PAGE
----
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With the holidays fast approaching, many people are wondering if it is possible to safely celebrate during a pandemic. Should you visit relatives or have family and friends over for Thanksgiving? What about planning for Christmas, Hanukkah or other celebrations?

Experts agree that the ongoing COVID-19 pandemic may mean that your typical holiday gathering will look different this year.

“Expanding your circle of people during the COVID-19 pandemic increases your risk of exposure,” says Amanda Valyko, director of infection prevention & epidemiology at Michigan Medicine. She and other experts recommend against traveling, especially to communities that are seeing increases in cases of COVID-19.

And unfortunately, taking a test before traveling isn’t a guarantee of safety. “It is possible to have been exposed, but not yet shedding virus. A negative test could give a false sense of security and lead to COVID-19 exposures,” adds Valyko.

So what can you do to safely acknowledge the holidays, especially during a tough year?

Coming together (at a distance)

Limit your gatherings to those in your immediate household, if possible. “You can still have your favorite aunt make the pies and then divvy them up between households. Or one person could provide holiday to-go plates,” says Sheria Robinson-Lane, Ph.D., RN, assistant professor in the department of systems, populations and leadership at the U-M School of Nursing.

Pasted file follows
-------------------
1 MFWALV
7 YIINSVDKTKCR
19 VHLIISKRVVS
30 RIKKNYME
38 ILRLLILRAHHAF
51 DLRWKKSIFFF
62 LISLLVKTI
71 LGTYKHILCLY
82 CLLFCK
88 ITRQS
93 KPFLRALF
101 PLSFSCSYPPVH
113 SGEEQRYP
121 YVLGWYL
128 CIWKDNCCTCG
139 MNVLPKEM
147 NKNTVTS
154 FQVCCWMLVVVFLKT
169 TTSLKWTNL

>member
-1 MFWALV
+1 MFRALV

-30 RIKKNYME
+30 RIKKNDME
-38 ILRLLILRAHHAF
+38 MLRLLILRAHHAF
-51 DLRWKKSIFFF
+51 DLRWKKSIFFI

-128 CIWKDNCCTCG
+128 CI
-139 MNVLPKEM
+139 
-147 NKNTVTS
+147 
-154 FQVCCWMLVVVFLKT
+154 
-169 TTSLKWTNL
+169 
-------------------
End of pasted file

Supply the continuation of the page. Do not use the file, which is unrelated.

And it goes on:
If you do choose to get together, limit the size of your groups and ensure people wear masks and maintain a distance of at least six feet.

“Make sure there is plenty of space to maintain distance and keep some fresh air circulating by keeping a window open. If your mouth or nose are visible, you are potentially spreading more germs than if it were covered,” says Robinson-Lane. She and Valyko suggest gathering outdoors instead, weather permitting.

College students contemplating a trip home should be careful. “If you have students returning from college that have not been strictly self-isolating in the two weeks before the holiday, I would highly suggest they keep a mask on indoors when around others and have their meal separate,” adds Robinson-Lane.

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